Some controversy has emerged around The Bad Life, a memoir written by Frédéric Mitterrand. Published in France as La Mauvaise Vie in 2005, it has sold over 250,000 copies to date. Known mainly for his career in television—and as the nephew of former French president François Mitterrand—the author was appointed French Minister of Culture and Communication in June 2009 by Nicolas Sarkozy. Then, in October, he was targeted by Marine Le Pen of the right-wing National Front party, who quoted the book out of context on French television, accusing him of paying underage boys for sex in Bangkok and calling for his resignation.
Mitterrand defended himself shortly thereafter, acknowledging that he had indeed paid for sex, but only with unambiguously consenting men of legal age, adding, "I absolutely condemn sex tourism, which is a disgrace. I condemn pedophilia, in which I have never participated in any way. The book is no way an apology for sex tourism, even if one chapter is a journey through that hell, with all the fascination that hell can inspire."
A fresh chapter emerged earlier this week, however, when Soft Skull Press—publisher of the first English translation of The Bad Life, slated for release on April 20—received news from Mitterrand's French publisher that his planned US book tour in April would be canceled. No explanation was given other than that it was for political reasons. Soft Skull found that odd, to say the least. When I spoke to Carrie Dieringer, a publicity associate at the publishing house, she was as baffled about this suppression as I was. "Everything was put in motion," she said, referring to the planned book tour and media coverage. "They knew everything was happening. To cancel things abruptly just doesn’t make a lot of sense."
Soft Skull stands behinds Mitterrand's memoir as a "complex, elegant, and introspective work," and thank goodness for that. The Bad Life is a stunningly candid and beautiful book. Described by its author as an "autobiography which is half real and half dreamed," it recounts his life as a child of privilege born into Paris's haut bourgeois sixteenth arrondissement, his experience of homosexuality, and a number of deeply felt personal relationships. Much of this is set in a social milieu of movie stars, politicians, renowned artists, and other public figures. Haute société gossip, however, takes a back burner to a fine literary sensibility that examines life with lucidity, perceptiveness, and humanity.
True, there are a couple of exceptionally frank chapters about paying for sex in France, Jakarta, and Thailand. Mitterrand's descriptions of Patpong, a notorious red-light district in Bangkok, are occasionally lurid—passages about the pageantry of sex-for-sale that puts him "in a state of desire that I have no need to curb or conceal" are enough to make any moral conservative foam at the mouth (they would much rather have such states of desire curbed and concealed, thank you very much)—but he strikes an impressive balance of savvy, sentiment, and self-deprecation that keep them from sensationalism.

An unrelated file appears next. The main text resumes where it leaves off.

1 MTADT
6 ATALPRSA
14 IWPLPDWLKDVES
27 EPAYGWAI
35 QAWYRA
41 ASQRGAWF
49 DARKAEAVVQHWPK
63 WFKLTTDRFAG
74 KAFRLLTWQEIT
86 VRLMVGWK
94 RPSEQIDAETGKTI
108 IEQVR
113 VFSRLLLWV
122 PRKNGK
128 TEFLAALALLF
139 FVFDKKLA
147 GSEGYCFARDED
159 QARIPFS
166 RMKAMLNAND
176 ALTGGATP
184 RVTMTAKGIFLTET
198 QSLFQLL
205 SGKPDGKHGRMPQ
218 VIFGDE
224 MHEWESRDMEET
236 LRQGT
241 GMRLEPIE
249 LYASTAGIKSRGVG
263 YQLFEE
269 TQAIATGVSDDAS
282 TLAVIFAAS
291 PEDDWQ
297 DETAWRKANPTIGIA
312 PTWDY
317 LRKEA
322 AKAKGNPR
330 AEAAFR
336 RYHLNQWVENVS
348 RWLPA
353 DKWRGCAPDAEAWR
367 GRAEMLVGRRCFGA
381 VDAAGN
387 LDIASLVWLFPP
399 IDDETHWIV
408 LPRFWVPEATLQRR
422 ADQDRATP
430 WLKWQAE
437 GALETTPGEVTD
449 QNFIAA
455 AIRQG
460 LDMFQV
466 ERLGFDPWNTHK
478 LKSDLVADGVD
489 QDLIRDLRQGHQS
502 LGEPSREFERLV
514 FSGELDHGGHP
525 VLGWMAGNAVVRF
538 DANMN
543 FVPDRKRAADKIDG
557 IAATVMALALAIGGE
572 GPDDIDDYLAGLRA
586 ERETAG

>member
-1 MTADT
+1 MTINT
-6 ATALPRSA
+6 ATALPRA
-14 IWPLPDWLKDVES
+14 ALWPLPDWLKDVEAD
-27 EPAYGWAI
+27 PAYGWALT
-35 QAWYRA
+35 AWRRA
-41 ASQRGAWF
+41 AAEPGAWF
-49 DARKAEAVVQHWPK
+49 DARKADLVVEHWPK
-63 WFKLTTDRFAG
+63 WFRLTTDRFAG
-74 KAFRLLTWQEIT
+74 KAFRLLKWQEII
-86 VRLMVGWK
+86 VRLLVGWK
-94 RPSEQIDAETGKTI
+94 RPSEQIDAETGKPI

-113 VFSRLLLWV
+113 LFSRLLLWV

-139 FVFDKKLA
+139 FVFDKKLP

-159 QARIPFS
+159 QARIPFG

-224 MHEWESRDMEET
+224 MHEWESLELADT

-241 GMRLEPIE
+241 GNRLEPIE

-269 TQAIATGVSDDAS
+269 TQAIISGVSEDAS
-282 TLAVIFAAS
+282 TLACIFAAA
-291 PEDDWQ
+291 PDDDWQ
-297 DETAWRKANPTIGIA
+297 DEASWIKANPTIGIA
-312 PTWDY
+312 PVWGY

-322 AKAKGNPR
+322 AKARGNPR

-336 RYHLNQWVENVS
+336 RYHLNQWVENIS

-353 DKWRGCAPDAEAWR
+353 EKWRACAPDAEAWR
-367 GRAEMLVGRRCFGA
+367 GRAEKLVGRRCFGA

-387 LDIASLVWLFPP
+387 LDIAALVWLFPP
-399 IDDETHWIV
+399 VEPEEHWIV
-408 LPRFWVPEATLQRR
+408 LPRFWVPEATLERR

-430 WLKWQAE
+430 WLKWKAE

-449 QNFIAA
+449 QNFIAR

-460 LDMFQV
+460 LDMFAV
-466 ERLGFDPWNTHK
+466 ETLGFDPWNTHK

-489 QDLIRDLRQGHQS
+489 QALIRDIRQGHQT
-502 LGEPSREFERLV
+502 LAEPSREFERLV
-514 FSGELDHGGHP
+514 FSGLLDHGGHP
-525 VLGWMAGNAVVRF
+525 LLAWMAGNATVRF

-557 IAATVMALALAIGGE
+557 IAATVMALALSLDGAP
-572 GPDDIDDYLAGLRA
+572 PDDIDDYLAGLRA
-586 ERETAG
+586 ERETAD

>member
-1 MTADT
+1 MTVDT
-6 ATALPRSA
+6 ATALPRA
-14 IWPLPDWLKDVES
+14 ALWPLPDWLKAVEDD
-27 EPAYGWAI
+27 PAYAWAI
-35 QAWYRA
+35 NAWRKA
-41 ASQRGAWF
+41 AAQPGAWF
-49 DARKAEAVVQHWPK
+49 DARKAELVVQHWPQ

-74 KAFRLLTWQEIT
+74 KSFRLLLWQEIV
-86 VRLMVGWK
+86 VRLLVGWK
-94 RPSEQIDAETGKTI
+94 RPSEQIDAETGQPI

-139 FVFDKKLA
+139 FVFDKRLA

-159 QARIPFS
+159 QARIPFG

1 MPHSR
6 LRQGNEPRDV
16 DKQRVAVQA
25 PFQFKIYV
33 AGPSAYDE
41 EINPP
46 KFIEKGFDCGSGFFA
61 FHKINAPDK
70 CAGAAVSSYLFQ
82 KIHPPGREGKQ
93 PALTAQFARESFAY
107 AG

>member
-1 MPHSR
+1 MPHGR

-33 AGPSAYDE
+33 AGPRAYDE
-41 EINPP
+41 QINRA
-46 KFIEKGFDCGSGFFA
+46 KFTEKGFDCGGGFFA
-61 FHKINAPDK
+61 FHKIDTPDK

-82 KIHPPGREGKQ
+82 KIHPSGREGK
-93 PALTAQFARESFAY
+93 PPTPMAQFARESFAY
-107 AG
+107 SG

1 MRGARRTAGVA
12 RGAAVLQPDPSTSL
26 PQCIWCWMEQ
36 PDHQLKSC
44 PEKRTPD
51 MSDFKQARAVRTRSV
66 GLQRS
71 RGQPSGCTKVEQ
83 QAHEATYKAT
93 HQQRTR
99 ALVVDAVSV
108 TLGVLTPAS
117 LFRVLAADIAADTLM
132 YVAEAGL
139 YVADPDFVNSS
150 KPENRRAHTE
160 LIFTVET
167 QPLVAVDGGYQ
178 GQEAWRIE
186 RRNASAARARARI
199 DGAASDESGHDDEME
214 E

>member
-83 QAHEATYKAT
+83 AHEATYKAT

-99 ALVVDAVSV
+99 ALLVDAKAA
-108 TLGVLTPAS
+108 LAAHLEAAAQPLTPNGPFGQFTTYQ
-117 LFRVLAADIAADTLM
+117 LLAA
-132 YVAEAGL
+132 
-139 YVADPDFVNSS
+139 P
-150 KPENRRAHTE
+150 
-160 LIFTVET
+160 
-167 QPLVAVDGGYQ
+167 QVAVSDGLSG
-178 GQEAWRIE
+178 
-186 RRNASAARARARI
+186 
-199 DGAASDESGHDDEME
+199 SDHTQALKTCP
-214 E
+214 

In any case, an examination of complicated emotional and moral concerns about paying for sex is just one part of The Bad Life. Mitterrand writes movingly about a first love who betrays him and with comic self-deprecation about nearly falling into the clutches of a rifle-wielding isolate on a Greek beach. Some of the most memorable, moving passages in the book recount profound connections with other people. The departure of "ageless, heavy-set" Simone, a hired surrogate, leads him to reflect that "children never recover quickly from the feeling of having been abandoned by a kind woman; it is their first step toward death, and it frightens them." An entire chapter devoted to Howard Brookner—who came to France to show a film he'd made about William Burroughs in one of the art-house cinemas Mitterrand ran at the time—becomes a story of poignant misunderstanding when the author discovers, through a most unceremonious messenger, that this director for whom he's harbored an attraction for so long has suddenly died of AIDS, explaining his mysteriously withdrawn behavior.
The Bad Life is an intimate, courageous memoir in which Mitterrand is brutally honest not only about himself, but with himself. If it includes a few sordid accounts of a homosexual underworld that some would rather not be asked to consider, it does so within a larger portrait of one man's life and desires, a nuanced collection of affecting incidents examined with an unsparing eye. It strikes me as bizarre that the French government would pull Mitterrand's US appearances to avoid any further scandal related to the book. Doing so will surely provide it with an aura of censure, giving legitimacy to their adversaries' shrill moral outrage (and, really, making it all the more desirable as reading material). They should stand by this artful literary creation rather than shrink before the prurient projections of their political opponents.